The Tunisian militant behind last month's massacre of foreigners at a seaside resort had previously worked in tourism, officials said Sunday, as his mother insisted the young man was "brainwashed".
In an interview on Sunday, Prime Minister Habib Essid revealed more details about 23-year-old Seifeddine Rezgui, who gunned down 38 foreign tourists in the June 26 attack.
"We know he was a member of a dance club and was familiar with the tourism sector, having worked in it as an events organiser," Essid told the French-language newspaper La Presse.
Tourists fled in horror as Rezgui pulled a Kalashnikov assault rifle from inside a furled beach umbrella and went on a shooting spree outside a five-star hotel.
The attack at Port El Kantaoui, north of Sousse, killed 30 Britons, three Irish nationals, two Germans, one Belgian, one Portuguese and a Russian.
Rezgui was shot dead by police.
Both the authorities and relatives later described him as having been an apparently normal young man who had been keen on breakdancing.
His mother Radhia Manai, 49, told Britain's Sunday Times her son must have been "brainwashed" by extremists as previously he would not have hurt a mouse.
"When they told me my son had killed all these people I said no, it's impossible," she said.
"I can't believe it. Once there was a mouse in the house and I asked Seifeddine to kill it and he refused saying, 'I can't kill anything.'
"God bless the victims, all those people and their poor families, and I feel so sorry but I want to tell them it wasn't my son who did this, it was another Seifeddine," she said.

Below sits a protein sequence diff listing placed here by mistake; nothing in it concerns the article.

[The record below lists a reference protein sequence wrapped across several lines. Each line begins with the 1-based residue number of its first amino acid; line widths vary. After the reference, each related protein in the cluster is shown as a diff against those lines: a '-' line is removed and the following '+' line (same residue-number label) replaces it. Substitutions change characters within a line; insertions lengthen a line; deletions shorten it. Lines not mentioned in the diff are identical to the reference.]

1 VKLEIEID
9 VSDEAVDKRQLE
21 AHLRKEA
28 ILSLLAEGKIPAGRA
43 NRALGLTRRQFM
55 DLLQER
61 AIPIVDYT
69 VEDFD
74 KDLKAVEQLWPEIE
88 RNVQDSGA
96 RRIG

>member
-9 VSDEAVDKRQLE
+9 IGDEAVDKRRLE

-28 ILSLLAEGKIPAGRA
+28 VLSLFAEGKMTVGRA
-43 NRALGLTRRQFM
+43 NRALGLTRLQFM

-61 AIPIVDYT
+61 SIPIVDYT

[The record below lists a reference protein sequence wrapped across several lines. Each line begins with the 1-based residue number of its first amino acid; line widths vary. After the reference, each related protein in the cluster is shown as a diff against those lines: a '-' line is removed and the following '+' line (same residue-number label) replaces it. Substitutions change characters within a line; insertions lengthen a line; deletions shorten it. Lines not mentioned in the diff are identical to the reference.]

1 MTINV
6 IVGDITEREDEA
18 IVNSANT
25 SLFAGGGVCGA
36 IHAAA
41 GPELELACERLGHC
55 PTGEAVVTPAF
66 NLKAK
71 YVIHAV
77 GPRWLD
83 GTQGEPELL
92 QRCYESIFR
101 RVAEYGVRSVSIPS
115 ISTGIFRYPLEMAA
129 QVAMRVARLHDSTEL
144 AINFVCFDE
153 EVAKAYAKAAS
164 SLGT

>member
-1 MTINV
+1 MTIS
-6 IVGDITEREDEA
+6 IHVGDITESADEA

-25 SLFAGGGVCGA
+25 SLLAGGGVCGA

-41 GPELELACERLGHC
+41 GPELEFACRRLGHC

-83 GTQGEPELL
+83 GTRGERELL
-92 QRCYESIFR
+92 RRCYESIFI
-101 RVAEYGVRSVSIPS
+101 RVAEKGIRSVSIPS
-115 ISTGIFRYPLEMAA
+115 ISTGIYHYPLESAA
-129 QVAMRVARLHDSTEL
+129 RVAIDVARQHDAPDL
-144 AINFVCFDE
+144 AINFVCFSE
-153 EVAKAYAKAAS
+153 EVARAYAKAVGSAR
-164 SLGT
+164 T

She said he was "a victim like all the others".
A resident near where his parents live in the town of Gaafour had previously told AFP that Rezgui worked "in tourism in the area of Kantaoui", where the attack is thought to have been planned, although there had been no confirmation of this from another source.
The attack on the beach and around the swimming pools of the Riu Imperial Marhaba Hotel was claimed by the Islamic State group.
The authorities have admitted that the transformation of an apparently normal young man caused amazement in Tunisia.
Essid pledged to La Presse "substantive work... on culture and education", in addition to economic reforms.
"We now know what causes individuals to become involved in extremism, be it financial difficulties or religious ideology," he said.
"We are also studying ways of 'deradicalising' our young people who return from Syria."
On Saturday, eight days after the deadly rampage, President Beji Caid Essebsi declared a state of emergency, saying the attack had left Tunisia facing a "special type of war".
The measure, effective from Saturday for a 30-day period, allows authorities to bar strike action and public meetings deemed dangerous to public order and to increase controls on the media.
"There is a real fear that declaring the state of emergency will lead to the criminalisation of social protests," said Hamza Meddeb of the Carnegie Middle East Centre.
"The problem in Tunisia is the lack of a national anti-terrorism strategy that would put in place real intelligence gathering and control of sensitive sites," he said.
On Friday, Essid had admitted there were security failings, telling the BBC: "The time of the reaction -- this is the problem."
Witnesses had said at least 30 minutes elapsed from the time the first shots were fired until the police arrived.
Essid told La Presse that security agents had tried to intervene when the attack unfolded, but that a weapon jammed.
"It has to be said that national guard members on an inflatable boat intervened very quickly.
"They fired at the assailant but didn't hit him... then their gun jammed."
As for rapidly bringing in reinforcements, "to reach the resort of Port El Kantaoui we had to cross the entire city of Sousse on Friday at noon", Essid told the paper.
"An investigation is now under way to define responsibilities for the delay," he said.